Uncle Tom's Cabin, Or, Life Among the LowlyPaperback - 2001 | 2001 Modern Library pbk. ed.
When Uncle Tom's Cabin was published in 1852, it became an international blockbuster, selling more than 300,000 copies in the United States alone in its first year. Progressive for her time, Harriet Beecher Stowe was one of the earliest writers to offer a shockingly realistic depiction of slavery. Her stirring indictment and portrait of human dignity in the most inhumane circumstances enlightened hundreds of thousands by revealing the human costs of slavery, which had until then been cloaked and justified by the racist misperceptions of the time. Langston Hughes called it "a moral battle cry," noting that "the love and warmth and humanity that went into its writing keep it alive a century later," and Tolstoy described it as "flowing from love of God and man."
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George Harris: “We have more than the rights of common men; we have the claim of an injured race for reparation. But, then, I do not want it; I want a country, a nation, of my own. . . . I go to Liberia, not as to an Elysium of romance, but as to a field of work. I expect to work with both hands, to work hard; to work against all sorts of difficulties and discouragements; and to work till I die” (478-479).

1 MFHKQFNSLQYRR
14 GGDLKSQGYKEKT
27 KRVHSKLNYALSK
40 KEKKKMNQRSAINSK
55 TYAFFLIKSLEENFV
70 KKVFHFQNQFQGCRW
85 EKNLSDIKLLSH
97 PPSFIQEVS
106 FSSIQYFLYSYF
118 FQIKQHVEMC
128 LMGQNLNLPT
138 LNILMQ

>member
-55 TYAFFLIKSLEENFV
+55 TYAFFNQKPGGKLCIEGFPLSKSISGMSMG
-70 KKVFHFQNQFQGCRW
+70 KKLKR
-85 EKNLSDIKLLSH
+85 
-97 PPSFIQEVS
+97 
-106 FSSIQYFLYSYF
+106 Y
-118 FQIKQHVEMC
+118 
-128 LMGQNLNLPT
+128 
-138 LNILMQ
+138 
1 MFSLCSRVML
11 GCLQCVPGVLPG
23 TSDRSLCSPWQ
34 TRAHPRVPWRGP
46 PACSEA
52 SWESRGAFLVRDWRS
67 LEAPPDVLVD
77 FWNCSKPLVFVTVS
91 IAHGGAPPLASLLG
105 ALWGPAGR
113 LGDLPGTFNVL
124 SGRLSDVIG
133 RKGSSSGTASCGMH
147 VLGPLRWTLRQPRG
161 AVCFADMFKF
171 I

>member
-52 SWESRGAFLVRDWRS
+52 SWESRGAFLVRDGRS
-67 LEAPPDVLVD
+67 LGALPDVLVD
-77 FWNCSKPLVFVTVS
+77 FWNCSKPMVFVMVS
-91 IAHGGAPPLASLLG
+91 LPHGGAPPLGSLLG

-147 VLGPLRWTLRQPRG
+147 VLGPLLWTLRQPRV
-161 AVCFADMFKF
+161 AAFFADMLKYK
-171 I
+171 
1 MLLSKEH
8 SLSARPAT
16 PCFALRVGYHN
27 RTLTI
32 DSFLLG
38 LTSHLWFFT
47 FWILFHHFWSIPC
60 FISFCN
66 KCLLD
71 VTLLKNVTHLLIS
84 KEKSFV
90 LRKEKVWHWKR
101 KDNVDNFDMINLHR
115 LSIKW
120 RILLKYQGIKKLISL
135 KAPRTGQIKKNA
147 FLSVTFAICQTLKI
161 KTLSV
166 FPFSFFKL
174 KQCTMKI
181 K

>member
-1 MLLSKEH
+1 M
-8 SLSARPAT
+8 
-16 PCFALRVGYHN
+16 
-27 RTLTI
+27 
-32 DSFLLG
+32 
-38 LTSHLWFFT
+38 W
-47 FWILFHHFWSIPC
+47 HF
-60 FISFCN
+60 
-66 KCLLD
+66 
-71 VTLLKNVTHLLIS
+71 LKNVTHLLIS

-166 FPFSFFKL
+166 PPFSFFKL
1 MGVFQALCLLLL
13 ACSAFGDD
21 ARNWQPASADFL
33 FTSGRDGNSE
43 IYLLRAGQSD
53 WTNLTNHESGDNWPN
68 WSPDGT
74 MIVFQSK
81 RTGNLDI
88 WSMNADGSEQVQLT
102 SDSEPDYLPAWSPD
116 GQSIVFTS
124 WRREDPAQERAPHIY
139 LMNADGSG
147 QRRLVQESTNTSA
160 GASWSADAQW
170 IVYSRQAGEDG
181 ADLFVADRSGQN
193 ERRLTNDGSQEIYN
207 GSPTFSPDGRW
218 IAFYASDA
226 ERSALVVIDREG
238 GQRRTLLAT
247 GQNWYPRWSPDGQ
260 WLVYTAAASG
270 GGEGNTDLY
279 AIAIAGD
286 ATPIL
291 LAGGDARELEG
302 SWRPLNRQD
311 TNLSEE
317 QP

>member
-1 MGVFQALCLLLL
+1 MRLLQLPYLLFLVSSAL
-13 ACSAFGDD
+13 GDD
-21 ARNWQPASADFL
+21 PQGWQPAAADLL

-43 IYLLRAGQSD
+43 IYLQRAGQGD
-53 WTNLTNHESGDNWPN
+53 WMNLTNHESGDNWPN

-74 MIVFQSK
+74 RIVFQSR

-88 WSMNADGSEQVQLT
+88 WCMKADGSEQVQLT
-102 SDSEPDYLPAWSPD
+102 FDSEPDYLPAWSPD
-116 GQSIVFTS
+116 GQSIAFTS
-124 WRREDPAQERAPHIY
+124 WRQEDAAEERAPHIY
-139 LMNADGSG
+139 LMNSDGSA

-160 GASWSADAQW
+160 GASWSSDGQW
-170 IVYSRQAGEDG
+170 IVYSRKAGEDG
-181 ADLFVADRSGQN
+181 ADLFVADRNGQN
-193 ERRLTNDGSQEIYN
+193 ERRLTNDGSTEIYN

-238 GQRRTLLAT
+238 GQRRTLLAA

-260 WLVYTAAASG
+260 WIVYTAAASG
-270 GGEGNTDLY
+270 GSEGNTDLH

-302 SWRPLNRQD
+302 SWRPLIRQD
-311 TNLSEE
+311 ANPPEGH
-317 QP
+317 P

“I’d rather have poor clothes, poor house, poor everything, and have ‘em mine, than have the best, and have ‘em any man’s else” (Tom, 340).
But there, on the bed, lay her slumbering boy, his long curs falling negligently around his unconscious face, his rosy mouth half open, his little fat hands thrown out over the bed-clothes, and a smile spread like a sunbeam over his whole face. "Poor boy! poor fellow!" said Eliza; "they have sold you! but your mother will save you yet!"
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